At the end of July, our family visited the Baseball Hall of Fame in Cooperstown, New York, with our sons’ 12U baseball team. After hearing so often about Cooperstown as a lifelong baseball fan, it was surreal to finally be there onsite, and especially to walk through the famous Plaque Gallery and see the faces of the Hall of Fame inductees.
One thing I didn’t realize about Cooperstown until this year is how far it is off the beaten trail. It’s not in New York City or LA or Orlando or Vegas, where tourists would already be gathered. It’s four hours north of Manhattan. You don’t just happen to go by the Hall of Fame. You go out of the way, to upstate New York, away from the big city and other distractions, to this small town with a population less than my wife’s hometown of Aitkin, Minnesota. So, you get away from normal life, and stand in awe of these larger-than-life figures who did what very few humans can do.
Sometimes we hear Hebrews 11 talked about as the “hall of faith” or “faith hall of fame,” but that might give the wrong impression. Hebrews 11 is actually not like the Baseball Hall of Fame. This is not a remote gallery to visit while you forget normal life and gawk at inimitable greats. Rather, Hebrews 11 takes normal humans, who had faith in the true God, and presses their stories into the service of our real lives and struggles. This is no mere record of Israel’s history, but Israel’s history pressed into the service of helping us persevere in faith.
We live in times where this is particularly needed. We need examples and encouragements to help us endure in faith and keep believing.
Chapter 11 is the rhetorical climax of Hebrews, the best part of the sermon, the big “amen” part, leading up to the highest point in 12:1–3, where Jesus is the climactic man of faith, and author and perfecter of ours.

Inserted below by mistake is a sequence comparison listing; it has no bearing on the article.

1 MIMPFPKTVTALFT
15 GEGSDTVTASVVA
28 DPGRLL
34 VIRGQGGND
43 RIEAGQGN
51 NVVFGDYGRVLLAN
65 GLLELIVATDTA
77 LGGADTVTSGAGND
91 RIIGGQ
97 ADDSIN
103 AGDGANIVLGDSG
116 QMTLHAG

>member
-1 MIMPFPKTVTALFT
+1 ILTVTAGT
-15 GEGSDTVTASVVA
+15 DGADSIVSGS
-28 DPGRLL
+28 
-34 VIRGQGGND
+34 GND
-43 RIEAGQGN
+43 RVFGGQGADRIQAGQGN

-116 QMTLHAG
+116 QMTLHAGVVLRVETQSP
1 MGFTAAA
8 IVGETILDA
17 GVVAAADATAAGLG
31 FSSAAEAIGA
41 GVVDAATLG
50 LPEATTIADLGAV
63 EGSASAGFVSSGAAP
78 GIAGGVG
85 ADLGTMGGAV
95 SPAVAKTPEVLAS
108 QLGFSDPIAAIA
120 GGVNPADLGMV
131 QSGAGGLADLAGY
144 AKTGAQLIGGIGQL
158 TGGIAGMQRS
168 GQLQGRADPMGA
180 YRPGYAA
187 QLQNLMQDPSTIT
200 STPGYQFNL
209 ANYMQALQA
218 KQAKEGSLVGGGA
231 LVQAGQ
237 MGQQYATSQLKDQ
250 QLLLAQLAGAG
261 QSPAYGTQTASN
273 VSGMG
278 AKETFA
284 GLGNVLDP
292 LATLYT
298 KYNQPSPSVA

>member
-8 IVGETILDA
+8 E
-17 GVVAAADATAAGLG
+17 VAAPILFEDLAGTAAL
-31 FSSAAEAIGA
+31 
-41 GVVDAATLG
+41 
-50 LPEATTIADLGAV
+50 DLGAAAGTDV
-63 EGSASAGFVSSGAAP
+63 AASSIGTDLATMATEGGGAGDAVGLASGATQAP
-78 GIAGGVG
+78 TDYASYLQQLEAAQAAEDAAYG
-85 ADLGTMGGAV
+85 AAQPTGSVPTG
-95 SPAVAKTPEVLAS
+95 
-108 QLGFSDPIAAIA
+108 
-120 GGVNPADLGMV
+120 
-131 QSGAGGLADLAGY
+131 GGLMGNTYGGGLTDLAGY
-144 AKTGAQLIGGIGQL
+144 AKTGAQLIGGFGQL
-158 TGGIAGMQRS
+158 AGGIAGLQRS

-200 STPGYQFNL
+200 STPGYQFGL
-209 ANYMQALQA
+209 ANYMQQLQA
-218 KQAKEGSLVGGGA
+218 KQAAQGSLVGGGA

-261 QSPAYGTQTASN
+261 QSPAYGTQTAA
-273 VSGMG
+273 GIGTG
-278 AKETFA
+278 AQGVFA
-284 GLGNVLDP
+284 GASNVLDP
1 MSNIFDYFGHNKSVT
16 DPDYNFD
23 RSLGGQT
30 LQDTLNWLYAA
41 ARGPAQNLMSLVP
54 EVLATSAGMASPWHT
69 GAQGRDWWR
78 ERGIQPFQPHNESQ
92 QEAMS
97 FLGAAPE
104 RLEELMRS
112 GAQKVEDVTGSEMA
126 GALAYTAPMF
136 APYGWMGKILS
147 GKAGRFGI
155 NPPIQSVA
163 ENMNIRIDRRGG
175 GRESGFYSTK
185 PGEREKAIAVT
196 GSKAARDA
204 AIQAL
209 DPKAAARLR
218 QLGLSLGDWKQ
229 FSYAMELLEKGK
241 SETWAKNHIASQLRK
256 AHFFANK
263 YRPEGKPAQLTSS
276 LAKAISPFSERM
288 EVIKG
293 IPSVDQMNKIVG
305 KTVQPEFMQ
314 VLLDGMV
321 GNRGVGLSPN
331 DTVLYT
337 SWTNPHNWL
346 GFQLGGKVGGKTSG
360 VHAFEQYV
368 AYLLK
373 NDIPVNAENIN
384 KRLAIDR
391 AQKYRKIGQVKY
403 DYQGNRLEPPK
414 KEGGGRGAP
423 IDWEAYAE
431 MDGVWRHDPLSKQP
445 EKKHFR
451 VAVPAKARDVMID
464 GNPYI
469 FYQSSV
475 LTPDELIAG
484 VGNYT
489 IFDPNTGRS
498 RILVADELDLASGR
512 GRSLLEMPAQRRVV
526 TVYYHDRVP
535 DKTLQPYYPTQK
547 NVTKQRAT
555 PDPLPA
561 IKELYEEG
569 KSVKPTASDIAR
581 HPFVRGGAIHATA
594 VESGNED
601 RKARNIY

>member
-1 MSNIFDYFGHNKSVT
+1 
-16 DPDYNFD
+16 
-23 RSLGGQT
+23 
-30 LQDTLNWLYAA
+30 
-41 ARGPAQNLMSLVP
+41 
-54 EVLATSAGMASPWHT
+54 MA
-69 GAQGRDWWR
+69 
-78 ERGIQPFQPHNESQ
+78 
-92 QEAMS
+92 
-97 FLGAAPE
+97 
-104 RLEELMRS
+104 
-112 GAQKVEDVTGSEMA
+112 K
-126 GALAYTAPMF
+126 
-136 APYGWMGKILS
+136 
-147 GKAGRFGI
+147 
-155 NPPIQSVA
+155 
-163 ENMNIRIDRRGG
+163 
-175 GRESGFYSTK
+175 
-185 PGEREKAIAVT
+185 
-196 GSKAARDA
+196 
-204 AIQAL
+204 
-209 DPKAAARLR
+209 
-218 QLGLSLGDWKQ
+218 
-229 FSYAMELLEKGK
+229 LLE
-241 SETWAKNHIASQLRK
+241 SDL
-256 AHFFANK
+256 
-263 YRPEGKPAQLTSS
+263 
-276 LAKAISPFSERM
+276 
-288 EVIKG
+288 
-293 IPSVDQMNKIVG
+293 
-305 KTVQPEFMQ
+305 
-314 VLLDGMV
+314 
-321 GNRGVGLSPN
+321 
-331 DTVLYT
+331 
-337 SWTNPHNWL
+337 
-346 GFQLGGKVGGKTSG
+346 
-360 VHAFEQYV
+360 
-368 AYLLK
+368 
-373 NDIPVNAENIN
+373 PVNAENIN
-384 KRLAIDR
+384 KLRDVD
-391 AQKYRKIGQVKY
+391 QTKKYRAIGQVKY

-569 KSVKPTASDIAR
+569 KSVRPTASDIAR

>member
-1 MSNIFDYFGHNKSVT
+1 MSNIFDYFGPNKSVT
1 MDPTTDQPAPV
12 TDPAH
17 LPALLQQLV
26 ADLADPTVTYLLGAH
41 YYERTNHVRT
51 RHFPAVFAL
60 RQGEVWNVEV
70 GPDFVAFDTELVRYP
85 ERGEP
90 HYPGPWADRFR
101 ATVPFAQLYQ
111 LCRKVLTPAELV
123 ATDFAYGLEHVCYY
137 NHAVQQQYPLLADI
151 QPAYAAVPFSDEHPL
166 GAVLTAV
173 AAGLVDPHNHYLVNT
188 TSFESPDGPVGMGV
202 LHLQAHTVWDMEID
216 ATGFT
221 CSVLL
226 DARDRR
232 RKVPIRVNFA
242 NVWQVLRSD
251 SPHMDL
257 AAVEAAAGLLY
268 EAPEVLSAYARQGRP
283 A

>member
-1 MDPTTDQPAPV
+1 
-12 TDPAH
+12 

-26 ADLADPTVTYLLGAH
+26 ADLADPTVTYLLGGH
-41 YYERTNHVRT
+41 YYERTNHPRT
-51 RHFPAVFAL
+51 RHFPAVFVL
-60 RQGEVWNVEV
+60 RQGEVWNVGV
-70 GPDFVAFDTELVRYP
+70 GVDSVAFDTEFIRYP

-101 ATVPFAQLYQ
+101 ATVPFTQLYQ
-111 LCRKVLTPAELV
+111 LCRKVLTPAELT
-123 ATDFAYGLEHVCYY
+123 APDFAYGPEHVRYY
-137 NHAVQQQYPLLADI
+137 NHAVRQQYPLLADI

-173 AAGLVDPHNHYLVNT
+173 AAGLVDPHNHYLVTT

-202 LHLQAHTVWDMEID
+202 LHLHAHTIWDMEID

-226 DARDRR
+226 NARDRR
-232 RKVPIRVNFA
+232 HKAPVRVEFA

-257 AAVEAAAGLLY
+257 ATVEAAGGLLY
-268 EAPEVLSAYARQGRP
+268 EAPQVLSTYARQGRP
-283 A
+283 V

Along the way, while narrating this “by faith” history of Israel, Hebrews makes four editorial comments (in verses 6, 13–16, 32, and 38). By far, the editorial comment in verses 13–16 is the longest, and most significant. Verses 13–16 are the heart of our passage this morning, and in some ways the heart of the whole chapter. And verses 13–16 deal with three distinct but connected realities: faith, obedience, and being strangers because of it.
This chapter leads us not only to ask what these realities are and what they mean, but what they are like. In other words, what’s the experience of faith like? What’s it like to obey from faith? And what’s it like to live as strangers and exiles in this world, seeking another, rather than being at home in this one?
So, with this risky experiential focus, let’s ask three “what’s it like” questions this morning: (1) What’s it like to have saving faith? (2) What’s it like to obey from faith? (3) What’s it like to live in this world as strangers and exiles, seeking a homeland?
1. What’s It Like to Have Saving Faith?
We start with the first half of verse 13:
These all died in faith, not having received the things promised, but having seen them and greeted them from afar . . .
Last week we looked at verse 1, which may be the closest thing to a definition of faith in the New Testament. However, the chapter keeps going. Instead of just giving a definition and then moving on, Hebrews keeps going and shows us faith from one angle after another.
In fact, if you were to say, “Okay, what does this chapter say about the nature of faith, and what it’s like to have it?” you will find various angles on this many-splendored reality:
- Verse 1: Faith is the substance of things hoped for, the conviction of things not seen.
- Verse 5: Faith pleases God, and walks with him.
- Verse 6: Faith sees God as a rewarder of those who seek him.
- Verse 10: Faith looks to God’s city, not man’s.
- Verse 11: Faith considers him faithful who promised.
- Verse 14: Faith seeks another homeland, and desires a better country.
- Verse 19: Faith considers that God is able to raise the dead.
But the first part of verse 13 has a particularly important contribution to make: faith (1) sees God’s promises from afar and (2) greets them.
Last Sunday we saw this emphasis on faith as “seeing” what is not yet visible. Faith hears the promises of God and sees them with the soul, or the eyes of the heart. Faith sees spiritually what cannot yet be fully seen, or seen at all, with the physical eyes. There is a kind of distance, for now, bridged by faith.
And because this “seeing” is a response to hearing God’s promises, faith is tied repeatedly in this chapter to “receiving” (verses 8, 11, 13, 17, and 19). Faith receives. It’s a “peculiarly receiving grace,” as Andrew Fuller said. It is not a “doing grace” or a “performing grace.” It does not merit God’s favor. Rather, faith receives God’s favor and “sees” his promises that are still, for now, invisible and distant.